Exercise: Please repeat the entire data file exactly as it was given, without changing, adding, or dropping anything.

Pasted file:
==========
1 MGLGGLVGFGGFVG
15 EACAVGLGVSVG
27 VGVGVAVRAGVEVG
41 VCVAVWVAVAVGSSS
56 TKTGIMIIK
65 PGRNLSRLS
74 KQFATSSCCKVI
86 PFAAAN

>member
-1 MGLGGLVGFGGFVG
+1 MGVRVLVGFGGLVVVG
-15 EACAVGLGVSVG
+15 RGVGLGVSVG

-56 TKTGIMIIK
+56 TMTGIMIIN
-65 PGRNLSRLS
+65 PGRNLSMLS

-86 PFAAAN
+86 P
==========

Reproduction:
1 MGLGGLVGFGGFVG
15 EACAVGLGVSVG
27 VGVGVAVRAGVEVG
41 VCVAVWVAVAVGSSS
56 TKTGIMIIK
65 PGRNLSRLS
74 KQFATSSCCKVI
86 PFAAAN

>member
-1 MGLGGLVGFGGFVG
+1 MGVRVLVGFGGLVVVG
-15 EACAVGLGVSVG
+15 RGVGLGVSVG

-56 TKTGIMIIK
+56 TMTGIMIIN
-65 PGRNLSRLS
+65 PGRNLSMLS

-86 PFAAAN
+86 P